Another game I like to use is directed drawing. I love having students draw an object and then add details following my directions that include positional words. So for example, I might have them draw a snowman (or something easy like that). Then I instruct them to draw other objects with the drawing. For example, I might say “Draw a hat on top of the snowman’s head.” or “Draw a shovel next to the snowman.”

drawing is great for positional words

Simon Says for Positional Words

The final activity I have the students do is a loved game by all students alike. “Simon Says”. This can even be used during your morning meeting time! With this game you can give directions such as “Simon Says, put your right hand on top of your nose.” or “Simon Says, put your hand next to your hip.” Students love playing this game and it also practices their listening skills! Try this out during your next morning meeting time. 

Positional Activities for Kindergarten

Positional words are so much fun to use in the classroom. You can teach the concepts during morning meeting time or during your geometry unit. 

There are many different ways to teach positional words to your students. I love finding easy and engaging activities to use with my students. I want them to understand the vocabulary, but I want them to have an authentic experience with these words and not just use worksheets where they are cutting and gluing objects in the correct places on the worksheet.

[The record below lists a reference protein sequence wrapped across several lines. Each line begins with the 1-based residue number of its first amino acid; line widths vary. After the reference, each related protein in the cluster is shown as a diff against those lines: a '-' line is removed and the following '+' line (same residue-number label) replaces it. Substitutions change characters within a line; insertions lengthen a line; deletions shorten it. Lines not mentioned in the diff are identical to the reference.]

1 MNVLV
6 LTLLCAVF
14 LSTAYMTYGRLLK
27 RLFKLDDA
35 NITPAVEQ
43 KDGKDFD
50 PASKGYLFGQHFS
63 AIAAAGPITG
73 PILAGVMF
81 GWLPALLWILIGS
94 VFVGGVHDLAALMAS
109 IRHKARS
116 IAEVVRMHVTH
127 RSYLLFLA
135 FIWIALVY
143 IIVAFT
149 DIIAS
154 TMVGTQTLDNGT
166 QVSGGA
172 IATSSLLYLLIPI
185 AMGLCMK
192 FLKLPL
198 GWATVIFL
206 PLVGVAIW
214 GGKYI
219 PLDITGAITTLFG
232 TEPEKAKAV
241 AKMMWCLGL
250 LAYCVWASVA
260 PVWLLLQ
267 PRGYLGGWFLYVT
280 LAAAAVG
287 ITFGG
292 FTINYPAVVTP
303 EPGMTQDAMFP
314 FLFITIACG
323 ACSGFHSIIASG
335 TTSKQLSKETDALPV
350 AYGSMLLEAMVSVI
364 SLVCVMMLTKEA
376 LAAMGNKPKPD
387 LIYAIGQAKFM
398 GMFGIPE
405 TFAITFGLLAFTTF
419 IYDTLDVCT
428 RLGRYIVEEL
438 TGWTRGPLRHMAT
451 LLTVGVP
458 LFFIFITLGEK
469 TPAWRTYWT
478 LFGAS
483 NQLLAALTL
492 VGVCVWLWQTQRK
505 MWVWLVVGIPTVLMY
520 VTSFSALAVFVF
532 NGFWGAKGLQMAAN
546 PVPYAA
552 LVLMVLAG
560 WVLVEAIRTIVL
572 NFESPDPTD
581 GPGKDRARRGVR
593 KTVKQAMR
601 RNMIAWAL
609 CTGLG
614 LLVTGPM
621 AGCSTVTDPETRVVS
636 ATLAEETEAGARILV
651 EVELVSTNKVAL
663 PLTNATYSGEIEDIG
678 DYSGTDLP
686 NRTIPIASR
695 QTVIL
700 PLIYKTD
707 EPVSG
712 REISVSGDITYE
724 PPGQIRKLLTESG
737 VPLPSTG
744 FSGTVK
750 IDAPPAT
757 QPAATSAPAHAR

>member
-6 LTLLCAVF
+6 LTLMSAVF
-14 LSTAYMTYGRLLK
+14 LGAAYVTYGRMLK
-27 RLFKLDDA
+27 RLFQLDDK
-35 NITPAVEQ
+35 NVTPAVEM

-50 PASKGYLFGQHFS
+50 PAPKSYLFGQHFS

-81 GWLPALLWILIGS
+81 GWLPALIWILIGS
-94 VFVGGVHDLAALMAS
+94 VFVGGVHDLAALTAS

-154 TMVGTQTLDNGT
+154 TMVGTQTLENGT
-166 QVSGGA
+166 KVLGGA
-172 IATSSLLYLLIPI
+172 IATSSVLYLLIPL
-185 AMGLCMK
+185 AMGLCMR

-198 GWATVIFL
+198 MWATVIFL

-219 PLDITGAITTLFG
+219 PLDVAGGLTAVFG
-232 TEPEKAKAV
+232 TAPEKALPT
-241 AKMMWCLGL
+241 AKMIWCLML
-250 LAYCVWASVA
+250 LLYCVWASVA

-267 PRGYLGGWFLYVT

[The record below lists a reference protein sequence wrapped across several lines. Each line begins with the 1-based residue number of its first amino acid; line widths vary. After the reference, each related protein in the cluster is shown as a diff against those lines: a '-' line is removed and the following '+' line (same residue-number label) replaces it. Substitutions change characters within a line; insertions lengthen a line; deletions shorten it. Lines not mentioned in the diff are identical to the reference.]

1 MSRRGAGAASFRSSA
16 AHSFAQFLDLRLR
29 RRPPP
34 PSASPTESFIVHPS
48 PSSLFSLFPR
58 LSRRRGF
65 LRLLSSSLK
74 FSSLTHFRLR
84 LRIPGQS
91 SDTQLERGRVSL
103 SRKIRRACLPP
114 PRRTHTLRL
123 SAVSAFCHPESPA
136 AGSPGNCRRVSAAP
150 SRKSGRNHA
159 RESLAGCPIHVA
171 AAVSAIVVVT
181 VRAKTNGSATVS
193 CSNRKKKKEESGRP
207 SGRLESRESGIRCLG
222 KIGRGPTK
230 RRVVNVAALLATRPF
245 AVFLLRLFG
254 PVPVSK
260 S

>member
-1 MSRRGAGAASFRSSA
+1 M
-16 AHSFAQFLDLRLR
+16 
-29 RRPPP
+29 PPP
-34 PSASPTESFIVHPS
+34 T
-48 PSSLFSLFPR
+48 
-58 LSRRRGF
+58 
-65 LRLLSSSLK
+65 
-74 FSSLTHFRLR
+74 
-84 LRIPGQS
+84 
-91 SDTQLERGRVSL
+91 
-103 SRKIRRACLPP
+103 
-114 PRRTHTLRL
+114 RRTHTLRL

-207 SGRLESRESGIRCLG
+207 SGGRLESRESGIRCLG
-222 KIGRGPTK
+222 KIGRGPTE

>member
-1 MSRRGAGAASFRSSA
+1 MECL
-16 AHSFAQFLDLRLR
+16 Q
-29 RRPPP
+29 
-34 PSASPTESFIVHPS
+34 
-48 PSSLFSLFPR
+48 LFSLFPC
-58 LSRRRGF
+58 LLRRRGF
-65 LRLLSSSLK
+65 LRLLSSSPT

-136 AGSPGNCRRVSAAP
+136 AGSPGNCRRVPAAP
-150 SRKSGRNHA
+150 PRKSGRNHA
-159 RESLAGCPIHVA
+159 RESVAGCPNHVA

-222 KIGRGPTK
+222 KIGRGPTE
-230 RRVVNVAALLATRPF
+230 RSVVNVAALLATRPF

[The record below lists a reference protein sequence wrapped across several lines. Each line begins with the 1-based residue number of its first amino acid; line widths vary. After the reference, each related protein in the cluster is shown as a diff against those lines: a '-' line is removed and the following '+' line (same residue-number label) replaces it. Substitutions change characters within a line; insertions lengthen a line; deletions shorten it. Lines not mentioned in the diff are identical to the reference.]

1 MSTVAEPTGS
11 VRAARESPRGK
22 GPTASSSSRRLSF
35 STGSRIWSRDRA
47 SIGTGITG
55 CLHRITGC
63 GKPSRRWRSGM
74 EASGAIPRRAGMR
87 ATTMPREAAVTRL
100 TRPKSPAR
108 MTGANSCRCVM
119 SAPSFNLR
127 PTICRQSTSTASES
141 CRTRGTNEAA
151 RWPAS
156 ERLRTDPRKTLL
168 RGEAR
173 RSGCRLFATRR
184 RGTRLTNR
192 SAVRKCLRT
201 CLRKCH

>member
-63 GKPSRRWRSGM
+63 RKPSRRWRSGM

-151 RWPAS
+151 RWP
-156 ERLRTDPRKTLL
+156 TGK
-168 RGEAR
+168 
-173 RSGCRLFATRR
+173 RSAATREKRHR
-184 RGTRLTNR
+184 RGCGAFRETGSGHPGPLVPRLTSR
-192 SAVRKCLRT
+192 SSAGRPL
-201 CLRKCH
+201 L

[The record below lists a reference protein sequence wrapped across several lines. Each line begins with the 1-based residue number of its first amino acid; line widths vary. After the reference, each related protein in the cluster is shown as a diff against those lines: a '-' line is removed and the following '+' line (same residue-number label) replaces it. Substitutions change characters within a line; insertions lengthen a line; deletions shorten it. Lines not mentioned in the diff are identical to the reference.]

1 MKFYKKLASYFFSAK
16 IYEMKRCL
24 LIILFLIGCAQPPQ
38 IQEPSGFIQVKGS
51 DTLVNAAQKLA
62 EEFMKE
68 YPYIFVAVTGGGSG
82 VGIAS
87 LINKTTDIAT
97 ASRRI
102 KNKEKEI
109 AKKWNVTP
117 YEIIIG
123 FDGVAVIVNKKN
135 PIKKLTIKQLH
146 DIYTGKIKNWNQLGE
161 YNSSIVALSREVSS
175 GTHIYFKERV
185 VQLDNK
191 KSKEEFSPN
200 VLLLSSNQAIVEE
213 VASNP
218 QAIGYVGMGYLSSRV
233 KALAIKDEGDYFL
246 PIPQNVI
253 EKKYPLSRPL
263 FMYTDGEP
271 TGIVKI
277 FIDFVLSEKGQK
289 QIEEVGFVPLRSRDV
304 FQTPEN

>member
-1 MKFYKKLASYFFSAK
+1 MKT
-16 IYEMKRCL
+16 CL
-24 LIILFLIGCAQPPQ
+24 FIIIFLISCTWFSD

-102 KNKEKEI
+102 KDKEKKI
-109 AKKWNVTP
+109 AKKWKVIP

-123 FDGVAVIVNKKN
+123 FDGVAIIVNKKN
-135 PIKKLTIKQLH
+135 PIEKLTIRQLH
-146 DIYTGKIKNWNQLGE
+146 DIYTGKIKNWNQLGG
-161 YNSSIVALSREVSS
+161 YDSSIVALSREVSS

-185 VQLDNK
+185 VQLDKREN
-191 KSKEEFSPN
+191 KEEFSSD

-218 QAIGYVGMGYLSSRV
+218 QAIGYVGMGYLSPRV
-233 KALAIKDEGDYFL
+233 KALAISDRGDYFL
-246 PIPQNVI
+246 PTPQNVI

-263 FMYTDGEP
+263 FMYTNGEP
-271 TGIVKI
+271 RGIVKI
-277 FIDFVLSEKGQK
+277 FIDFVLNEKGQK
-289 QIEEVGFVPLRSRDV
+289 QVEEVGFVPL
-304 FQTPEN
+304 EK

So next time you are teaching positional words, try any of the following:

  • Battleship Geometry, where they are locating where an eraser is on a grid.
  • Real-world pictures where you can play “I Spy” using positional words.
  • Hide an object where students have to guess where the “hider” hid an object in the room.
  • Drawing a picture where they have to follow your directions on what to add to a picture.
  • Simon Says where you play the classic game and practice their listening skills.

Let me know in the comments below what you enjoy teaching during this unit to help your students. 

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Hi, I'm Meg!

I have ben teaching in the classroom for over 15 years! I love teaching math and finding new and engaging ways to teach my students.

When I am not teaching you can find me at Target, at a baseball game (GO Nats!), binge watching fun shows, or snuggling with my cats!